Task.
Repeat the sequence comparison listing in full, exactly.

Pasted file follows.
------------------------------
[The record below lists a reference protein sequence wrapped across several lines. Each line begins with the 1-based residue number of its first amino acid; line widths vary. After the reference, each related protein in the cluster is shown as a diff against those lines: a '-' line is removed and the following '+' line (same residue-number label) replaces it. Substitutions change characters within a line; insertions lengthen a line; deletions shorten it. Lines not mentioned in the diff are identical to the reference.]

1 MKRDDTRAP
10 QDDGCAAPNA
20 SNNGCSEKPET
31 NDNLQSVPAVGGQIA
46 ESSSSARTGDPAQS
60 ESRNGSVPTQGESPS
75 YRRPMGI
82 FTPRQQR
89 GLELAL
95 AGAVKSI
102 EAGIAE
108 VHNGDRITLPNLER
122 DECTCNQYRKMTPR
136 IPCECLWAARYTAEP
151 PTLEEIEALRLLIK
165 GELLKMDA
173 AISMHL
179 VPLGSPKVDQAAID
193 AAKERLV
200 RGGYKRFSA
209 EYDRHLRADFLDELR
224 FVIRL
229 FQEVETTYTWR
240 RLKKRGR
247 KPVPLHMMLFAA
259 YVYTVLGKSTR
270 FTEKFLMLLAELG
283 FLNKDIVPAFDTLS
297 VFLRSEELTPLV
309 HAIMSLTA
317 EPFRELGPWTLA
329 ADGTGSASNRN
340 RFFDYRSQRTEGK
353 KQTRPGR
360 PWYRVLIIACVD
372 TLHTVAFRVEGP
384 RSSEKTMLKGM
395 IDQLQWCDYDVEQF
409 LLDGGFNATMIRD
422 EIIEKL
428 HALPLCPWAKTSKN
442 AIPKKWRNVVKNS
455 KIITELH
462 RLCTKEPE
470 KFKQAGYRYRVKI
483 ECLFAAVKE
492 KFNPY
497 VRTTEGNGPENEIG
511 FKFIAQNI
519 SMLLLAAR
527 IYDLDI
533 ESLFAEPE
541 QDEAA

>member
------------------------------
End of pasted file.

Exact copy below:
[The record below lists a reference protein sequence wrapped across several lines. Each line begins with the 1-based residue number of its first amino acid; line widths vary. After the reference, each related protein in the cluster is shown as a diff against those lines: a '-' line is removed and the following '+' line (same residue-number label) replaces it. Substitutions change characters within a line; insertions lengthen a line; deletions shorten it. Lines not mentioned in the diff are identical to the reference.]

1 MKRDDTRAP
10 QDDGCAAPNA
20 SNNGCSEKPET
31 NDNLQSVPAVGGQIA
46 ESSSSARTGDPAQS
60 ESRNGSVPTQGESPS
75 YRRPMGI
82 FTPRQQR
89 GLELAL
95 AGAVKSI
102 EAGIAE
108 VHNGDRITLPNLER
122 DECTCNQYRKMTPR
136 IPCECLWAARYTAEP
151 PTLEEIEALRLLIK
165 GELLKMDA
173 AISMHL
179 VPLGSPKVDQAAID
193 AAKERLV
200 RGGYKRFSA
209 EYDRHLRADFLDELR
224 FVIRL
229 FQEVETTYTWR
240 RLKKRGR
247 KPVPLHMMLFAA
259 YVYTVLGKSTR
270 FTEKFLMLLAELG
283 FLNKDIVPAFDTLS
297 VFLRSEELTPLV
309 HAIMSLTA
317 EPFRELGPWTLA
329 ADGTGSASNRN
340 RFFDYRSQRTEGK
353 KQTRPGR
360 PWYRVLIIACVD
372 TLHTVAFRVEGP
384 RSSEKTMLKGM
395 IDQLQWCDYDVEQF
409 LLDGGFNATMIRD
422 EIIEKL
428 HALPLCPWAKTSKN
442 AIPKKWRNVVKNS
455 KIITELH
462 RLCTKEPE
470 KFKQAGYRYRVKI
483 ECLFAAVKE
492 KFNPY
497 VRTTEGNGPENEIG
511 FKFIAQNI
519 SMLLLAAR
527 IYDLDI
533 ESLFAEPE
541 QDEAA

>member